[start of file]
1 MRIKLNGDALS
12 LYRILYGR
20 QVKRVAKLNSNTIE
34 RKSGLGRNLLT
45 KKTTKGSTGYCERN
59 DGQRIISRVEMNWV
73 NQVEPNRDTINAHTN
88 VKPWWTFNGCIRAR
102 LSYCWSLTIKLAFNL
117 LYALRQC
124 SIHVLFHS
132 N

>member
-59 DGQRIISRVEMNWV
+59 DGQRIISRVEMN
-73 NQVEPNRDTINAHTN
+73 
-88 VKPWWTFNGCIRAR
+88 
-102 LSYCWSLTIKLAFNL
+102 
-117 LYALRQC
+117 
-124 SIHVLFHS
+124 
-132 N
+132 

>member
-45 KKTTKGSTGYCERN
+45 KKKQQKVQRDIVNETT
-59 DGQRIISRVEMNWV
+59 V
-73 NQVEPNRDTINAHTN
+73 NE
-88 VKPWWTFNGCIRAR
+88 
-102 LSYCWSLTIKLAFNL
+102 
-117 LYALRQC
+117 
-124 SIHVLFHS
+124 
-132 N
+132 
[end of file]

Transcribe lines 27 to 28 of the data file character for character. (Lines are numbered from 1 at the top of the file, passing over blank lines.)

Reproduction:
+132 

>member